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Leo Small1 Harry Pratt1 Chad Staiger1 Travis M. Anderson1

1, Sandia National Laboratories, Albuquerque, New Mexico, United States

Nonaqueous redox flow batteries are often limited by the solubility of the redox active species, constraining the maximum energy density. One route to increasing the energy density is through chemical mediation of solid energy-storing materials, such as common Li-ion battery anodes and cathodes. These solid energy-storing materials can be contained in canisters through which an electrolyte with redox active species (mediators) is flowed in typical flow battery fashion. The redox potentials of the flowing species are chosen to mediate the chemical reduction and oxidation of the solid energy-storing materials. Afterwards, the mediators are recharged in the electrochemical cell. This strategy is advantageous in that it allows for independent optimization of the flowing electrolyte (e.g. for low viscosity, high discharging rates) and the solid energy-storing media (e.g. for high energy density). We demonstrate application of this strategy to some common Li-ion battery materials and show how choice of membrane and mediator influences overall cell performance in terms of efficiencies and capacity fade. Optimization of this mediated system’s parameters promises flexible, high density energy storage for nonaqueous redox flow battery systems.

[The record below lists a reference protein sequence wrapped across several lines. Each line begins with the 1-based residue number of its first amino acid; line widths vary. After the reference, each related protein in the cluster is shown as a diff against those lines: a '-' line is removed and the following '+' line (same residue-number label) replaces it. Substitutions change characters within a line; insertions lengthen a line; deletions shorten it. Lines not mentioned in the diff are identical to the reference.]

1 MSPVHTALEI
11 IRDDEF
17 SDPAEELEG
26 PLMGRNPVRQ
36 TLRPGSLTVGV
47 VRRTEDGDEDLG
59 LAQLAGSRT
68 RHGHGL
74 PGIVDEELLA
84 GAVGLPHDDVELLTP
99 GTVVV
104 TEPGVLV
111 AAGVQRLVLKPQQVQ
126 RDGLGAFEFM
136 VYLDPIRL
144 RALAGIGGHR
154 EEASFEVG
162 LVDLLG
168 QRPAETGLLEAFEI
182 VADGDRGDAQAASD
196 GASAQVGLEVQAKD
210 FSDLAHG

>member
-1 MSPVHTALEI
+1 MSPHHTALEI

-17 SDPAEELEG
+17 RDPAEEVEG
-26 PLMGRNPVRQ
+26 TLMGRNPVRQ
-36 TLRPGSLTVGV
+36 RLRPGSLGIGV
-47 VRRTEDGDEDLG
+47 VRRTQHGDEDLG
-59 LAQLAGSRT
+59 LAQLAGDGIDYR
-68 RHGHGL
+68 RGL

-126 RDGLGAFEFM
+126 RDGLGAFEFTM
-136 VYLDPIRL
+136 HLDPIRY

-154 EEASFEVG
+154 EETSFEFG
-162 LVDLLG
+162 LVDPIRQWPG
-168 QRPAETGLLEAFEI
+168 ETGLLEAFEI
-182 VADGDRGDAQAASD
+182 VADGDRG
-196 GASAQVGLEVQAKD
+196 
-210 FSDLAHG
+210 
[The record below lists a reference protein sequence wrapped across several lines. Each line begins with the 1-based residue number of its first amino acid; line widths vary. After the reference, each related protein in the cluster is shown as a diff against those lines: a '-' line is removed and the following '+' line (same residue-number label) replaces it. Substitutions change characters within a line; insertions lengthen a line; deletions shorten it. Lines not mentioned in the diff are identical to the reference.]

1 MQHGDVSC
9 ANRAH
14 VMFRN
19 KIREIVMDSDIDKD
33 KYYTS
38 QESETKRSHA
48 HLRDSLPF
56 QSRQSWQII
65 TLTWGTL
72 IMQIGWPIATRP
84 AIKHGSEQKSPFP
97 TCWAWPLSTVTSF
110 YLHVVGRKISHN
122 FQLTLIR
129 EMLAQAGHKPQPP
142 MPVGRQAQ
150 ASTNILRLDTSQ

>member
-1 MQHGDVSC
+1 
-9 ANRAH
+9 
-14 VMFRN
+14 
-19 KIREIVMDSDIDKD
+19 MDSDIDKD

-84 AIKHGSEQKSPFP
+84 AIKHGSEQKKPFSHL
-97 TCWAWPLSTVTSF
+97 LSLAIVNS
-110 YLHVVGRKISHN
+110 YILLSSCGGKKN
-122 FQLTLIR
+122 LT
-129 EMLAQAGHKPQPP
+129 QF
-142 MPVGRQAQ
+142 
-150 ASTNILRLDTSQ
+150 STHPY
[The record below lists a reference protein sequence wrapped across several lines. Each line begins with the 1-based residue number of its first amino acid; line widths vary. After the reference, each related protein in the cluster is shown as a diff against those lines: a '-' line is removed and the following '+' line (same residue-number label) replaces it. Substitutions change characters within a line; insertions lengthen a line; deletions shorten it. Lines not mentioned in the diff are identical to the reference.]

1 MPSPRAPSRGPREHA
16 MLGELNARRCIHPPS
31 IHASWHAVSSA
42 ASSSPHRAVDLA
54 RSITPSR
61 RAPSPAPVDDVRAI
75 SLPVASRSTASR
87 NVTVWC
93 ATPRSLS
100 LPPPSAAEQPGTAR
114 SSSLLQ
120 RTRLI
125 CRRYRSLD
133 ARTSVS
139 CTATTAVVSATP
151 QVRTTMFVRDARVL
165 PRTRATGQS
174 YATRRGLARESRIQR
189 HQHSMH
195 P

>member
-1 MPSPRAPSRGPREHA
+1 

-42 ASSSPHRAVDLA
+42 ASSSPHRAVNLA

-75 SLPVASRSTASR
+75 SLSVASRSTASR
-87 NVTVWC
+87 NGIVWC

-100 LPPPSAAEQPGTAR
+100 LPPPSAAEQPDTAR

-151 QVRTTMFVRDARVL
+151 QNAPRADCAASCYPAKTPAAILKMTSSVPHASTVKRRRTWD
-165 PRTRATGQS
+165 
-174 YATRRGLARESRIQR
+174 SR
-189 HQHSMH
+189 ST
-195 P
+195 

Sandia National Laboratories is a multi-mission laboratory managed and operated by National Technology and Engineering Solutions of Sandia, LLC., a wholly owned subsidiary of Honeywell International, Inc., for the U.S. Department of Energy’s National Nuclear Security Administration under contract DE-NA0003525.

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